• moderate amounts of fish and poultry, ideally a few times a week
  • limited amounts of red meat.

A day in the life of the Mediterranean diet

How can you turn your American-style diet into one that follows the Mediterranean model? Below are some daily meal ideas consistent with a Mediterranean-style approach.


Instead of this

Try this


Scrambled eggs with white toast and bacon

Egg omelet with mushrooms, spinach, and onions, cooked in olive oil, with a slice of whole-grain bread

Sugary cereal

Cup of plain Greek yogurt, topped with nuts and fresh berries


Whole-grain bread topped with low-fat cheese and sliced tomato, drizzled with a little extra-virgin olive oil


Sandwich on a white roll

Greek salad made with chopped mixed greens, bell peppers, red onions, feta cheese, and olives, dressed with olive oil and lemon

White pasta salad

Grain salad made with farro, chopped cucumbers and tomatoes, chickpeas, and an olive oil dressing

Slice of cheese pizza

Slice of pizza topped with peppers, mushrooms, and part-skim mozzarella cheese


Grilled steak, green beans, and white rice

Grilled kabobs with shrimp, cherry tomatoes, pearl onions, and mushrooms, over a bed of quinoa, with a salad topped with chopped nuts

Chicken with gravy, carrots, and mashed potatoes

Chicken stir-fried in olive oil with broccoli, peppers, and green beans, served over brown rice

Fish sticks and coleslaw

Grilled salmon with a side of bulgur and roasted zucchini

Adopting a Mediterranean-style diet

Interested in giving this dietary pattern a shot? Most Americans can make the shift by making small changes to their daily eating habits, says McManus. “I think that the premise of the Mediterranean diet is that it’s mostly plant-based, so I like people to start by asking, ‘Where am I today? How frequently do I consume animal-based food or red meat and poultry?'” says McManus. “Once you know where you are starting, you’ll know how much you need to cut back and substitute.” How big a change this will be really depends on your baseline.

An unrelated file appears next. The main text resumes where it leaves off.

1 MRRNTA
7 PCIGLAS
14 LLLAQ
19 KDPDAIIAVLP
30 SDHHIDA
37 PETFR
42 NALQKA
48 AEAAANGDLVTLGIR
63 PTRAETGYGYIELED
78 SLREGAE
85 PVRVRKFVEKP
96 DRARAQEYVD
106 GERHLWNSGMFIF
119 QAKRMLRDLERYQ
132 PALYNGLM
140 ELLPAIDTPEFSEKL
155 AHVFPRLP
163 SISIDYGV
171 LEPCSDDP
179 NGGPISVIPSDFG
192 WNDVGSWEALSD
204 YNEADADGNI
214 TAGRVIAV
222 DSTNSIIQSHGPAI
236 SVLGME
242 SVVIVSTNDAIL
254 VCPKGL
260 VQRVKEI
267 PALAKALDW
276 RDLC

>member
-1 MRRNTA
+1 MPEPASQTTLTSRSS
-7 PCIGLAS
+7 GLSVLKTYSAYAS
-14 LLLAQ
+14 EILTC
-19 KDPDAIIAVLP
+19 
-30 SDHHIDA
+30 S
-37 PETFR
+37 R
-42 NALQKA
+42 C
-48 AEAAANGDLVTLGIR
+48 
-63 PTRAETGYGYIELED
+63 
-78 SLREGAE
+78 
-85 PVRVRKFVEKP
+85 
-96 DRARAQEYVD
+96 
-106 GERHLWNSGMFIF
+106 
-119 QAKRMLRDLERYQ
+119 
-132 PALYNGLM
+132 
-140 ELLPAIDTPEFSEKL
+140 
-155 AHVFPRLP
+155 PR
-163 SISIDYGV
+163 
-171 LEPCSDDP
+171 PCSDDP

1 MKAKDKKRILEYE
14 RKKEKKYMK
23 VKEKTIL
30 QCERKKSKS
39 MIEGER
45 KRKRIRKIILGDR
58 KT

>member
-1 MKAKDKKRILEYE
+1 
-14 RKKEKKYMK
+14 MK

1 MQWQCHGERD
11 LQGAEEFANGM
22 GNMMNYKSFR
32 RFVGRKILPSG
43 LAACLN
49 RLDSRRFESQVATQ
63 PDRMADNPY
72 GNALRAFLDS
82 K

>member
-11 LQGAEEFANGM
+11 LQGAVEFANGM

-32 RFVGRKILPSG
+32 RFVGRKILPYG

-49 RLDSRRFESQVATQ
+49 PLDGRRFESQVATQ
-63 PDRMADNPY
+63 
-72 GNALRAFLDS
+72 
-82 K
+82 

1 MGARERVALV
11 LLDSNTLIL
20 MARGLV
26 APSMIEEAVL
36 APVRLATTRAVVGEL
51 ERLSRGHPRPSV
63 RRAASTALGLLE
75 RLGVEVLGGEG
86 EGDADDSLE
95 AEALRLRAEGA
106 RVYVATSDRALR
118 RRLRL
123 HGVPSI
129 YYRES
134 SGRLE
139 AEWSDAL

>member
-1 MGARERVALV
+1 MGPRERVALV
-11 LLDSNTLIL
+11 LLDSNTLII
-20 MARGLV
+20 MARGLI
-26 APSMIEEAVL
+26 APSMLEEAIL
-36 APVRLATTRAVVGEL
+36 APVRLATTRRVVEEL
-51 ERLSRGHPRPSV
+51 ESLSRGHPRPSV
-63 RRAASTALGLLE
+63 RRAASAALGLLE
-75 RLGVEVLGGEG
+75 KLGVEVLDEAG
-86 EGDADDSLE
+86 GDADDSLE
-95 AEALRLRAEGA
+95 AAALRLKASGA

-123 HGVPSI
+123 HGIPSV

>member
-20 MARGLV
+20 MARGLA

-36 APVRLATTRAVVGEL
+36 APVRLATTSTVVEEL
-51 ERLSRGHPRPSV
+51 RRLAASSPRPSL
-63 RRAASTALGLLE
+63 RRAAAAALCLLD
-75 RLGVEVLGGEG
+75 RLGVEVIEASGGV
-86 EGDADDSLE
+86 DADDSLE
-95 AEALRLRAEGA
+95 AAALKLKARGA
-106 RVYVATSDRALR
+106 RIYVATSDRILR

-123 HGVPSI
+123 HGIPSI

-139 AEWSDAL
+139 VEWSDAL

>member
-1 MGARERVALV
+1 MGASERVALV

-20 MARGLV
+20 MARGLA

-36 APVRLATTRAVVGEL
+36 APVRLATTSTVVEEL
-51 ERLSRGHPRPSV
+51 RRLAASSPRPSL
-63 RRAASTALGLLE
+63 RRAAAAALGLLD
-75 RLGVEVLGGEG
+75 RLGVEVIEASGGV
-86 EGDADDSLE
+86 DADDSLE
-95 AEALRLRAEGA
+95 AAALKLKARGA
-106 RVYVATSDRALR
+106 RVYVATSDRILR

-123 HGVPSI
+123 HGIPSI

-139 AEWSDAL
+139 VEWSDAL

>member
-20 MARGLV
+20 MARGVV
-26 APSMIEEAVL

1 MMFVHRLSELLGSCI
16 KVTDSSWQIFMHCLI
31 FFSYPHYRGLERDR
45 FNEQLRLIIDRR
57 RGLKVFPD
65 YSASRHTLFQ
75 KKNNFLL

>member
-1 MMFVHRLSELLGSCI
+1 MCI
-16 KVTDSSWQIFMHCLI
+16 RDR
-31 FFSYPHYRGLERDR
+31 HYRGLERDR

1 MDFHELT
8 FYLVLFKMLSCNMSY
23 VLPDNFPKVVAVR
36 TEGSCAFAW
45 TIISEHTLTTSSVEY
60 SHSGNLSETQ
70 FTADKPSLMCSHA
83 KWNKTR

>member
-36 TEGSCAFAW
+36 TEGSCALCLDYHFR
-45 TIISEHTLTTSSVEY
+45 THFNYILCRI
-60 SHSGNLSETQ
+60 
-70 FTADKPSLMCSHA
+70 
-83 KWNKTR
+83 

To accomplish this, McManus recommends making a number of changes to your daily diet, as follows.

Add olive oil. This healthy fat should play a starring role in a Mediterranean diet plan. Substitute it whenever you can for other types of fat you might be using on a regular basis. For example, if you normally use butter in cooking or on your toast, switch to olive oil instead, says McManus. And instead of a bottled salad dressing, substitute a simple splash of olive oil and vinegar, or whip up a dressing of your own using olive oil as the base.

Grab some nuts. When you’re looking for a simple snack, instead of a processed offering that comes from a bag, reach instead for a daily handful of unsalted mixed nuts. Or try to add nuts into salads or sauces.

Eat more salad. An easy way to get in some extra veggies every day is to begin or end each meal with a salad. In many Mediterranean countries, salad is eaten after the main course.

Skip sugary drinks. Instead, opt for a simple glass of water.

Build in legumes. Add beans or peas into salads and soups, or use them as a main dish instead of meat. Legumes are also great mixed into pasta dishes. Aim to get a serving at least three times a week.

Shift to whole grains. Opt for whole grains instead of refined carbo-hydrates. For example, choose whole-grain bread or pasta instead of white versions.

Image: © Nordling/Getty Images